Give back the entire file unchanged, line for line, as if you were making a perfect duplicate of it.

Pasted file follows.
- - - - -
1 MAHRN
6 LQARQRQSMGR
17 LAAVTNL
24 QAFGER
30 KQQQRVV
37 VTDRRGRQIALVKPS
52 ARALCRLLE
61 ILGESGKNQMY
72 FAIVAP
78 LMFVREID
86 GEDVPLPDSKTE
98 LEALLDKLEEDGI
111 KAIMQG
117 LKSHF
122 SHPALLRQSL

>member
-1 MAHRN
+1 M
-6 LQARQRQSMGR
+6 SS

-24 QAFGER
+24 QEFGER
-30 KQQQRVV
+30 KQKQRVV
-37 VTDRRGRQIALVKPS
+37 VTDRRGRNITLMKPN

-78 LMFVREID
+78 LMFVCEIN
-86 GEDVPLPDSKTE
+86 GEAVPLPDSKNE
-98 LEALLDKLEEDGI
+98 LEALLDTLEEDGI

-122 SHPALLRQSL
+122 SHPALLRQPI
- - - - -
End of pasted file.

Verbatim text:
1 MAHRN
6 LQARQRQSMGR
17 LAAVTNL
24 QAFGER
30 KQQQRVV
37 VTDRRGRQIALVKPS
52 ARALCRLLE
61 ILGESGKNQMY
72 FAIVAP
78 LMFVREID
86 GEDVPLPDSKTE
98 LEALLDKLEEDGI
111 KAIMQG
117 LKSHF
122 SHPALLRQSL

>member
-1 MAHRN
+1 M
-6 LQARQRQSMGR
+6 SS

-24 QAFGER
+24 QEFGER
-30 KQQQRVV
+30 KQKQRVV
-37 VTDRRGRQIALVKPS
+37 VTDRRGRNITLMKPN

-78 LMFVREID
+78 LMFVCEIN
-86 GEDVPLPDSKTE
+86 GEAVPLPDSKNE
-98 LEALLDKLEEDGI
+98 LEALLDTLEEDGI

-122 SHPALLRQSL
+122 SHPALLRQPI